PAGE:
All in the Name: Bad Quarto Hamlet

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by Monica Charline Brown and JK Clarke

 

One of the intriguing aspects of even the most basic study of Shakespeare is the debate surrounding the authorship of his work. The primary reason behind this, of course, is the scarcity of documentation and record keeping of the era. In the 400+ years since works attributed to the Bard were first written and presented, tumultuous political upheaval, fires and the vagaries of time have contributed to the destruction or loss of already scant records, leaving the door open to conspiracy and a dearth of factual material. It is for that reason that a series of supposed transcripts of Shakespeare’s plays, known as “quartos” (due to their shape), which began to appear in the early 1600s, are the subject of much academic debate as to their validity. Though the first quartos tend to match the basic storyline of the plays as we know them, they are in many ways (largely in the language that makes the known version so special) radically different. In an effort to bring these versions to the attention of the public and explore their nuances, Bad Quarto Productions has been performing these plays for the last several years. Their latest is the first, or “Bad” Quarto Hamlet, the most important and complex of all Shakespeare’s works.

 

As a scholarly pursuit, staging the first quarto of Hamlet makes for a commendable effort. Even to provide interested members of the public the opportunity to witness the staging (rather than just reading a few lines and getting the idea) is noble. But the problem is built into the name: the Bad Quarto Hamlet is just . . . bad. We can tell from the very first lines of the real (Folio version) play, as two guards stand watch at a castle,

 

Bernardo: Who’s There?

Francisco: Nay, answer me; stand, and unfold yourself.

 

These are beautifully written lines that create a tense tone (especially as the actors play it with real fear and trepidation), setting the audience on edge: something is going on here! But in the First Quarto the opening is:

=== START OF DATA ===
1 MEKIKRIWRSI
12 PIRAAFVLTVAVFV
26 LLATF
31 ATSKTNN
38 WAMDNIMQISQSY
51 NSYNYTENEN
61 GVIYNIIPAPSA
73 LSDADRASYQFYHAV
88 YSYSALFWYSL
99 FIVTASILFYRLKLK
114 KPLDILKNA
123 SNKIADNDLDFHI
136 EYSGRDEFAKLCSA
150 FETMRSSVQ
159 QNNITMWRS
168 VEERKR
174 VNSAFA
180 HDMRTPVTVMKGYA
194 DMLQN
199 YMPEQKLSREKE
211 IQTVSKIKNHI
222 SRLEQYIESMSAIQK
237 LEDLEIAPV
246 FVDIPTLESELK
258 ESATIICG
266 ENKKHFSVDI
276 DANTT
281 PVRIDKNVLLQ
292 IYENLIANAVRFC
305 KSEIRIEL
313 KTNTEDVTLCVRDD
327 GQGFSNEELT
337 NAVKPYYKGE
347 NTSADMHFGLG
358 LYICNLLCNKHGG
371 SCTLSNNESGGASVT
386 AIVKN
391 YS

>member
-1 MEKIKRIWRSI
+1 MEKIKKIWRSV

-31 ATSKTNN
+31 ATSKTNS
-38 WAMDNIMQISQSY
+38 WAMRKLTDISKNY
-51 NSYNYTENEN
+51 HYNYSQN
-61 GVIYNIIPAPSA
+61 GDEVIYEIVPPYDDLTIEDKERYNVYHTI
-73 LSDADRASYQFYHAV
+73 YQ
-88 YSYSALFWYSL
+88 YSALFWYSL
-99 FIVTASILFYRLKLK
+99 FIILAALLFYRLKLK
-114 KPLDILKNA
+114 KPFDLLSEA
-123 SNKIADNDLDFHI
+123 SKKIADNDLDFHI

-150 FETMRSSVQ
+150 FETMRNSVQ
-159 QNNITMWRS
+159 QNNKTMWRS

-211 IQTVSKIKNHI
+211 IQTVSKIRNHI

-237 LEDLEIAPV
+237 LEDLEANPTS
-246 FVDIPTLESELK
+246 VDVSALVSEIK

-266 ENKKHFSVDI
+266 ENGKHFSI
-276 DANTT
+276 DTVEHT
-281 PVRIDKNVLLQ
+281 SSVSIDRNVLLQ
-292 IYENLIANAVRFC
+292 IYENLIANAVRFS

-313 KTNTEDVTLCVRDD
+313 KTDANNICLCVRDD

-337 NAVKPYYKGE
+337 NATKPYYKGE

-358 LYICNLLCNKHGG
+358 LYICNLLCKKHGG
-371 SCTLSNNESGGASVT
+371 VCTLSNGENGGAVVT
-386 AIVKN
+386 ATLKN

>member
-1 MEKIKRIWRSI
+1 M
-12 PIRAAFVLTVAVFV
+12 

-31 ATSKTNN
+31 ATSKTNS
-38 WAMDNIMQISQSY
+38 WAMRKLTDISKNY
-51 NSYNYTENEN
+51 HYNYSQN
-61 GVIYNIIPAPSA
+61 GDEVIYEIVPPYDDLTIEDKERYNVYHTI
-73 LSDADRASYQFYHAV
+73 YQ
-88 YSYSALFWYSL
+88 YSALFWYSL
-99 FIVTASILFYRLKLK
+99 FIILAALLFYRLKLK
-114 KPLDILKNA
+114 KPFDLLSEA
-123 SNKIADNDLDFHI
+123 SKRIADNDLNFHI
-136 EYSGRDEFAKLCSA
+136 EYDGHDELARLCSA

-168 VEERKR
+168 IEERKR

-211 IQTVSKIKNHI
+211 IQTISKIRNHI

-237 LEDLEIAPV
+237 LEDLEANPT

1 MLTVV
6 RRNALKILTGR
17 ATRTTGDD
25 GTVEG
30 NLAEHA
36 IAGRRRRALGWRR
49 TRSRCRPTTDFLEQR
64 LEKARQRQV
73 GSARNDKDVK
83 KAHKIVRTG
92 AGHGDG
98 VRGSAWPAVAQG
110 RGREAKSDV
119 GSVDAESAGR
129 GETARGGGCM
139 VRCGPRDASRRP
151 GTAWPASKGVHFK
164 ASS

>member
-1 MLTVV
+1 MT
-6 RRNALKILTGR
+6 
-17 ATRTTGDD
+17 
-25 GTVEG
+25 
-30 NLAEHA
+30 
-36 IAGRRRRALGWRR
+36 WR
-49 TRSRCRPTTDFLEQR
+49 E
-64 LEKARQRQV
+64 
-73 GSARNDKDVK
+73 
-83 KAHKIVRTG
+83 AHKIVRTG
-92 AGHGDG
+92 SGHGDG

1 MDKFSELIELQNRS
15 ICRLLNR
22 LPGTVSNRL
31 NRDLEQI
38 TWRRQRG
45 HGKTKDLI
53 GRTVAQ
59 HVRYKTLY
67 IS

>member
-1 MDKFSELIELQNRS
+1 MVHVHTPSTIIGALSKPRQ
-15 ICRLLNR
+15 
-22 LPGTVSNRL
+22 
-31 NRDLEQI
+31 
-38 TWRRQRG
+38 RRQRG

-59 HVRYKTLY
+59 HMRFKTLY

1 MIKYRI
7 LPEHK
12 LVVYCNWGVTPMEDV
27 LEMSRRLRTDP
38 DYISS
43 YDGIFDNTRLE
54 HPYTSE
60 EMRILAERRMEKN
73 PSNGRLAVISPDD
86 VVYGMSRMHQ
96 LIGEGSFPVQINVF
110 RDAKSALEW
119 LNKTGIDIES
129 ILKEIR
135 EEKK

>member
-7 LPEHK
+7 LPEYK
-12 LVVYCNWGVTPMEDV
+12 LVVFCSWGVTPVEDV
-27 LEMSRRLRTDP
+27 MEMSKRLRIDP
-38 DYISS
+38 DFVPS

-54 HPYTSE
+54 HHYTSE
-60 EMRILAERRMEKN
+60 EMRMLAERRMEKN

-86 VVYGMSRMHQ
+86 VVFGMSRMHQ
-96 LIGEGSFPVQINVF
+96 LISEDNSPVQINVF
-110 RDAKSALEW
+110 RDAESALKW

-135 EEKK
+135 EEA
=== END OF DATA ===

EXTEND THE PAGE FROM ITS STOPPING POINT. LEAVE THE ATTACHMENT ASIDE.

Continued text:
Bernardo: Who’s that?

Francisco: T’is I.

 

In just two simple opening sentences, which are emblematic of the entire alternate text, the air has gone out of the play. And some of the most beautiful speeches in all of literature are missing, like Horatio’s devastating, “Now cracks a noble heart. Good night sweet prince . . .”

 

The problem is, however—though this is the subject of a good deal of academic debate—this version is likely one that was transcribed by an audience member after several viewings, writing from memory. Parts of important speeches are inserted in the wrong place, and the rhythm and poetry of the language is almost entirely absent. It feels more like a game of Telephone (in which a story is whispered from person to person, altering along the way) than an early version.

 

The question, then, is whether this almost-impossible-to-enjoy play should be performed at all. And if so, by whom? This company is fresh and young, but not yet highly proficient, so the performance is even harder to swallow, particularly at two hours with no intermission seated on hard metal folding chairs. At most, the performance should be an hour (heavy editing would make little difference to the play’s quality). And the device might be better served by doing one scene in the midst of, or prior to, the actual play. That way the audience could get the academic insight yet still enjoy the actual play. For the actors, too, it would be more valuable, as there is no amount of learning and performing (real) Shakespeare that is too excessive for an actor.

 

This is a bare bones, low-budget production—directed by Tony Tamasco and costumed by Joan Famiglietti—that has one of the most enthusiastic casts you’ll see on a stage. Twenty minutes prior to curtain, just as in Shakespeare’s time, they gather on stage and perform songs. Modern, not Elizabethan, but the spirit is the same. It’s too bad, however, that this effusive ensemble has put in so much time on a not-enjoyable version of one of the great plays of all time.

 

Hamlet: The First Quarto. Remaining Performances: April 8-10 at 8PM at Studios 353 (353 West 48th Street, between Eighth and Ninth Avenues). www.BadQuarto.org

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